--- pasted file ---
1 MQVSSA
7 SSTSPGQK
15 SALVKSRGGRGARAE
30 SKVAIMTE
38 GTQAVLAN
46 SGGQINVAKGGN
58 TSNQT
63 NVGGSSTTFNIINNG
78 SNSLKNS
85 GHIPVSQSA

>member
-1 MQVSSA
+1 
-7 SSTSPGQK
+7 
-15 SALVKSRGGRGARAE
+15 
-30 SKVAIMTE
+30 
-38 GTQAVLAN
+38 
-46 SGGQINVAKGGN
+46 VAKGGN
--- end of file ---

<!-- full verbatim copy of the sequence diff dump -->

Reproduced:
1 MQVSSA
7 SSTSPGQK
15 SALVKSRGGRGARAE
30 SKVAIMTE
38 GTQAVLAN
46 SGGQINVAKGGN
58 TSNQT
63 NVGGSSTTFNIINNG
78 SNSLKNS
85 GHIPVSQSA

>member
-1 MQVSSA
+1 
-7 SSTSPGQK
+7 
-15 SALVKSRGGRGARAE
+15 
-30 SKVAIMTE
+30 
-38 GTQAVLAN
+38 
-46 SGGQINVAKGGN
+46 VAKGGN